Largo-Camp-Shirt-3Largo’s trousers are charcoal blue linen and are ironed with a sharp crease down the leg. The have a plain hem and most likely a flat front. Though Largo is amongst the more tastefully-dressed Bond villains, his choice of shoes is rather flashy. They’re blue suede derbies with tassels on the laces and crepe soles. I’m not saying that the shoes aren’t tasteful—they’re actually quite stylish—but they’re unlikely to be an item Bond would wear. Largo’s choice of black socks, on the other hand, is rather unstylish unless he was matching his socks to his eyepatch. Blue-grey socks to match the trousers, though difficult to find, would be the natural colour of socks to wear. Blue or grey socks of any shade would look better than black.

9 COMMENTS

  1. Adolfo Celi was a great guy!
    I remember well it because was from my city,Messina,and his sister lived close to my home (she was barely identical to his brother)!!!
    He often returned in his hometown.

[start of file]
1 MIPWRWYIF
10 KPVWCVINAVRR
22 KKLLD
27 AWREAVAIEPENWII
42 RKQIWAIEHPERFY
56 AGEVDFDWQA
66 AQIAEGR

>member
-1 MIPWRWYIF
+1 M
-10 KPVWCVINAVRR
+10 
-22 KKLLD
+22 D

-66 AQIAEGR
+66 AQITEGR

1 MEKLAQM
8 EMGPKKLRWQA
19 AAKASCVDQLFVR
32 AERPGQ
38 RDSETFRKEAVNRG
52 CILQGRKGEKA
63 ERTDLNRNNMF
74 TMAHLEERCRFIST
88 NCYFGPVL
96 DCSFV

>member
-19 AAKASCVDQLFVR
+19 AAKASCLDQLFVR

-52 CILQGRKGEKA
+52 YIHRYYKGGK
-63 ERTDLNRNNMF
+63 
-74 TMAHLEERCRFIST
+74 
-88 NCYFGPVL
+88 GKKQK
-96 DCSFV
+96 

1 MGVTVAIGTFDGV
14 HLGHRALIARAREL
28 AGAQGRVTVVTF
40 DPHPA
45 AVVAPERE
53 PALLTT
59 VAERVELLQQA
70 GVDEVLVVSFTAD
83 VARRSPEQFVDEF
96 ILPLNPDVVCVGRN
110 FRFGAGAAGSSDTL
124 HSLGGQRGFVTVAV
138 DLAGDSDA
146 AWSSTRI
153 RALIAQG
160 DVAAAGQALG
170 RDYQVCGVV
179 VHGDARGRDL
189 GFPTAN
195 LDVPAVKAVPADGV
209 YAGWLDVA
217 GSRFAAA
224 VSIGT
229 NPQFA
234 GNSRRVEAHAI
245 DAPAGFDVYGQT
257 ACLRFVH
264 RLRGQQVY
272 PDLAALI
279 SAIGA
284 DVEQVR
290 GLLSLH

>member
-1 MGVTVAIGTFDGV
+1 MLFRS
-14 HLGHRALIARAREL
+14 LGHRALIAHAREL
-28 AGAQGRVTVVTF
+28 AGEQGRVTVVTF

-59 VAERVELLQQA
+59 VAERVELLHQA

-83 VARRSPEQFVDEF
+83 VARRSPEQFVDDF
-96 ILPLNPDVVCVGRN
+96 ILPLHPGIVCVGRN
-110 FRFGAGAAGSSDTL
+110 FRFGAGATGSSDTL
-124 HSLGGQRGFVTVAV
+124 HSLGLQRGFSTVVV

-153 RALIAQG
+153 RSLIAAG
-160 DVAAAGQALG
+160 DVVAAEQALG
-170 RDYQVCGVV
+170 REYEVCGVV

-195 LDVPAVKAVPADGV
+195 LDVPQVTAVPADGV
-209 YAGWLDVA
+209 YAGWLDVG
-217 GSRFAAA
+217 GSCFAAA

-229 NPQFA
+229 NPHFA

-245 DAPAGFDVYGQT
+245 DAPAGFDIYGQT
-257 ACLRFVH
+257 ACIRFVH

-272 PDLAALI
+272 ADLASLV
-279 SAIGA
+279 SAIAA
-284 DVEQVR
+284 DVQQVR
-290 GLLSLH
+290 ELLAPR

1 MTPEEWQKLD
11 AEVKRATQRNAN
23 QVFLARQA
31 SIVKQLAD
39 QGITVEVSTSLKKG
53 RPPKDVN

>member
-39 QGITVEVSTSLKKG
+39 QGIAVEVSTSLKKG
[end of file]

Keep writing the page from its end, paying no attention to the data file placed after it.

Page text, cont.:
His friends teased him because was a midding swimmer:
    “Adolfo,but you not were fighting underwater with 007″?
    And he : “The stuntman,not i”.
    He was greedy of “granita di caffè con panna e brioche” (iced coffee with sour cream and brioche) a speciality of Messina for…..breakfast!
    Adolfo Celi was very popular also for his interpretation of Joe Petrosino,the New York policeman of early 1900.
    Adolfo was very elegant and smart,he loved clothes (i remember fantastic camel overcoats and very well tailored bespoke clothes).
    Despite his frequent roles as villain he was a kind,funny and lovable gentleman.

    Adolfo was a actor and director very talented.
    Considered my bad English,i give the word to Wilkipedia: